He spent eleven years in jail
John Bunyan died on August 31, 1688. It was the year that England was delivered from popish tyranny. His birth took place the same year as the passage of the “English Bill of Rights.” Bunyan represents a great host of Baptists who loved liberty of conscience and were dedicated to their Lord and the principles of His Word. Bunyan was a prisoner for preaching the glad tidings of salvation. He refused a license from the State Anglican Church to preach. The King gave him a license but he refused to sign it and spent an additional six months in prison. Bunyan had attended the Baptist meetings and regularly preached some four years before his release in the 11th year. The congregation chose him for their pastor and he accepted. Only a man like Bunyan could exercise his pastoral office in preaching among them as he continued a prisoner in jail. So loving was Bunyan’s disposition that the jailer was tender toward him all the time. He not only allowed Bunyan to visit his church frequently with a guard, and to preach the gospel elsewhere, but he permitted his blind daughter Mary to visit him regularly, with such little gifts as she could bring him. During the Republican rebellion 71 Quakers, and 20 Baptists and Independents were released from jail along with Bunyan. He immediately began his ministry of visiting the sick, preaching from house to house, and planting churches in the villages. He preached to crowds in London numbering 1200 for morning lectures and 3,000 on the Lord’s Day. While he was yet in prison, his little Mary entered the “Celestial Gate” as a true “shining one” to watch and wait for his coming.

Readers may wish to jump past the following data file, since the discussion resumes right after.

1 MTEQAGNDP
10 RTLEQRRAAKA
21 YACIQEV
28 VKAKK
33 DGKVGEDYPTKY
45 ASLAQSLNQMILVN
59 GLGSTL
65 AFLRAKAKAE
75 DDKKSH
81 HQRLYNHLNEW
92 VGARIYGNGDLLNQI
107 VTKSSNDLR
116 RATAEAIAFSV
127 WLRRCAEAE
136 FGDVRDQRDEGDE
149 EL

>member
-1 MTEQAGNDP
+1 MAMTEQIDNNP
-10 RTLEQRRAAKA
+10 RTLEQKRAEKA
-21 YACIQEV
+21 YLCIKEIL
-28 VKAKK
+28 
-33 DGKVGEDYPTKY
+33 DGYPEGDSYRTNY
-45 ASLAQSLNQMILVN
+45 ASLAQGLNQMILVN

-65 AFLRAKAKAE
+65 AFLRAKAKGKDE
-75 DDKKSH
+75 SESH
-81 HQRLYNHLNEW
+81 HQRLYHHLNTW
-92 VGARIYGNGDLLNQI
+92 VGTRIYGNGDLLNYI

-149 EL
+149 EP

Dr. Greg J. Dixon: From: This Day in Baptist History Vol. I: Cummins/Thompson, pp. 359-60.
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